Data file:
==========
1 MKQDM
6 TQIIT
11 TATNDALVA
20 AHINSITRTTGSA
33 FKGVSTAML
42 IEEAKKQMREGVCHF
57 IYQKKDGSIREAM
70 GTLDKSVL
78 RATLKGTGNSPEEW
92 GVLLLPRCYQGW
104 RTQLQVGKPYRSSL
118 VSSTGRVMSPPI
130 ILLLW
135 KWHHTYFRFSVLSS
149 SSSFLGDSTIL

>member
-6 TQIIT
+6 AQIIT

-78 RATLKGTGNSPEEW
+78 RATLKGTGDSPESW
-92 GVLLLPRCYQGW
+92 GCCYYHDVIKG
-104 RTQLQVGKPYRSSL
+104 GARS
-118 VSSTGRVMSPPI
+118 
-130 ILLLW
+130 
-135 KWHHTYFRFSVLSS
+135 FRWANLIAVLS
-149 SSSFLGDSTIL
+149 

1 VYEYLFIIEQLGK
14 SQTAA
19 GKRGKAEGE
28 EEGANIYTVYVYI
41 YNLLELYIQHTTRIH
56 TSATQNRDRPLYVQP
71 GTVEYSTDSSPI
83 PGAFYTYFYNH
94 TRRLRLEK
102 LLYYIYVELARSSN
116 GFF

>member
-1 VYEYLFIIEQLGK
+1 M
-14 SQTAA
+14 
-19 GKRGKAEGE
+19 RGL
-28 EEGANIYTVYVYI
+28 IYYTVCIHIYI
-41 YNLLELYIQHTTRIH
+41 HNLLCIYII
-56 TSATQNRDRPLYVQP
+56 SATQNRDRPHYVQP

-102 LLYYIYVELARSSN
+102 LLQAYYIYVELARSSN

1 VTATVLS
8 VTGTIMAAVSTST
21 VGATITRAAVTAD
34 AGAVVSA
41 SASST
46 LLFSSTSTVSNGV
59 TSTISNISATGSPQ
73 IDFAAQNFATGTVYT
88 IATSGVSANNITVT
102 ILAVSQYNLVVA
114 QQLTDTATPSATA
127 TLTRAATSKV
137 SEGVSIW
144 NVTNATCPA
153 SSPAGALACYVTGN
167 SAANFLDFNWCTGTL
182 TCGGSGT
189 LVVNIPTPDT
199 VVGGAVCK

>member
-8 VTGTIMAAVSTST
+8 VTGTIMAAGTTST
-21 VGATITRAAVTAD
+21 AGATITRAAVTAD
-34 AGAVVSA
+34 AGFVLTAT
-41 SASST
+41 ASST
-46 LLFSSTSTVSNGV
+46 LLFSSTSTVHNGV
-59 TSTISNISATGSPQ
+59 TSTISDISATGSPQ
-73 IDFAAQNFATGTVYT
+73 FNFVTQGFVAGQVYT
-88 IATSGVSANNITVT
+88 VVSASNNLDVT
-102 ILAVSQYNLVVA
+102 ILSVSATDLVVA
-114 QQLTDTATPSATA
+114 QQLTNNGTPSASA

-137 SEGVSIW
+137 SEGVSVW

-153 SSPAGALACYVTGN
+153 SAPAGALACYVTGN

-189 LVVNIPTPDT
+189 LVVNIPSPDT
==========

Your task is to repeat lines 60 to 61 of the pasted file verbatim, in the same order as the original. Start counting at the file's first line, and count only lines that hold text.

8 VTGTIMAAVSTST
21 VGATITRAAVTAD